NYYDragoon
08-20-10, 03:39 PM
Perjury is a pretty serious offense. The justice system functions in large part due to the credibility of sworn testimony. If there's no punnishment attached to disobeying that crucial aspect of the system, how does it hold up?

You can argue the severity of his punnishment, but it's pretty important that perjury carries repercussions.^^This.

JL25and3
08-20-10, 03:43 PM
Clemens wasn't subpoenaed by Congress, he came and testified of his own volition. He probably thought that by flatly denying it under oath, he could clear his name forever. He didn't quite account for McNamee (the blue dress of his scenario). Oops.I think the biggest miscalculation wasn't his failure to account for McNamee, it was his failure to account for Pettitte. If it were just Clemens' word v. McNamee's, it might have been different.

ieddyi
08-20-10, 04:28 PM
I'd like to know how much time the congress-people, that are still wasting time and tax payer money on steroids in sports, are facing. After all, aren't they stealing from the public? I didn't think my tax dollars were for sorting out PED takers and non-PED takers in sports. I thought those dollars were for a worthy cause for something like.... I don't know... fixing the f---- economy? a$$munches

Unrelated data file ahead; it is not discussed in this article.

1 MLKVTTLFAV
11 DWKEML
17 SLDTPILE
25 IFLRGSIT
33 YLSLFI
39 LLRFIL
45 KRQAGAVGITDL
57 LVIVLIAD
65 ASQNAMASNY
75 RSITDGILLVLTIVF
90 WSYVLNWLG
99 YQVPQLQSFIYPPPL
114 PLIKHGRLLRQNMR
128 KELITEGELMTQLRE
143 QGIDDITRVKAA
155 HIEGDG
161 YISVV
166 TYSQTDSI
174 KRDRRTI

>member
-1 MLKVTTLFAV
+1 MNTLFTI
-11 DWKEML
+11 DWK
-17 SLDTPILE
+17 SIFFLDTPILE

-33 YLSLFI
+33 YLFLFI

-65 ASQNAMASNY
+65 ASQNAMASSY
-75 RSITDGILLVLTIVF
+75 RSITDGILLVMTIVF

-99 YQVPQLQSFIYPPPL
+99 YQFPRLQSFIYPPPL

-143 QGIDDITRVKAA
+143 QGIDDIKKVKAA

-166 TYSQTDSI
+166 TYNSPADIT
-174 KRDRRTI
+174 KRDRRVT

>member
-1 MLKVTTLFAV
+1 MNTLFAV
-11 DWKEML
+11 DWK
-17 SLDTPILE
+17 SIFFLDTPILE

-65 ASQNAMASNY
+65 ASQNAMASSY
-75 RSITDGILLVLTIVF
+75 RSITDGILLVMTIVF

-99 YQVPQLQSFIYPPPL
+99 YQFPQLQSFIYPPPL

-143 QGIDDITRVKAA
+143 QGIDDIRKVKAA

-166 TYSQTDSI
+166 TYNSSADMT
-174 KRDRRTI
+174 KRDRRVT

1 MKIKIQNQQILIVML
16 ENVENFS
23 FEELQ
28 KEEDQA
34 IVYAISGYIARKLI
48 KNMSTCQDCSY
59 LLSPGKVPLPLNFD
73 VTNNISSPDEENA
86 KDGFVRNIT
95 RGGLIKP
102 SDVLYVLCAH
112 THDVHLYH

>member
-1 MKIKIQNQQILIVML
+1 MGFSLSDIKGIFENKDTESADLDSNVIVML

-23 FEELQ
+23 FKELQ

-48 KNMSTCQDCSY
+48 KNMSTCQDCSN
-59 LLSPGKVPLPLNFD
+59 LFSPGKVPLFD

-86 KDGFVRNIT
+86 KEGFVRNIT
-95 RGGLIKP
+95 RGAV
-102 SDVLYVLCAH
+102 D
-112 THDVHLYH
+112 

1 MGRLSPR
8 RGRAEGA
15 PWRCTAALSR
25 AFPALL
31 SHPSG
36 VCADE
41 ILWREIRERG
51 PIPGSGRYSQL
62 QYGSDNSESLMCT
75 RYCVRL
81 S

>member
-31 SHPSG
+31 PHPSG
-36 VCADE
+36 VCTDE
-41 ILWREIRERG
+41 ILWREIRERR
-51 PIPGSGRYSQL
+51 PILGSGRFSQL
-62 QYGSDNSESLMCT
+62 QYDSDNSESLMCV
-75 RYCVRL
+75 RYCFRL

The whole thing gets me angry...

BTW - whatever happened with the Bonds perjury case? (shows how much I really give a rat spit)

Now the same guy who spent millions ( and failing ) going after Bonds is going after Lance Armstrong ( who I believe doped ) and cycling.....

It's not like cycling is more than a fringe sport ( and I ride ). Lance is just a large target and the guy ( Novitsky? ) has gotta be an attention whore. Someone higher up needs to rein him in and stop wasting time and $$$

Ram Man
08-20-10, 04:55 PM
Roger Clemens = Martha Stewart

JL25and3
08-20-10, 07:06 PM
Roger Clemens = Martha StewartNope. Making false statements =/= perjury.

Norge
08-20-10, 07:20 PM
He's so screwed.

Ram Man
08-20-10, 10:37 PM
Nope. Making false statements =/= perjury.

I was referring to the likely sentence although thinking about it, Clemens would be very lucky to only have to serve five months. Perhaps "Roger Clemens = Mike Tyson" would be more appropriate.

mjdlight
08-20-10, 11:00 PM
I think the biggest miscalculation wasn't his failure to account for McNamee, it was his failure to account for Pettitte. If it were just Clemens' word v. McNamee's, it might have been different.
Good point...he was banking on his BFF status with Pettitte.

snarkerella
08-21-10, 01:46 AM
I think the biggest miscalculation wasn't his failure to account for McNamee, it was his failure to account for Pettitte. If it were just Clemens' word v. McNamee's, it might have been different.

Supposedly Pettitte was a major part of this whole thing because if it was just Clemens vs. McNamee, they couldn't do much with it.

http://sports.espn.go.com/new-york/mlb/news/story?id=5479748

nnysiny
08-21-10, 08:00 AM
Clemens rejected a plea deal which would involve no jail time (per ESPN ticker), but would include admitting guilt. hes done.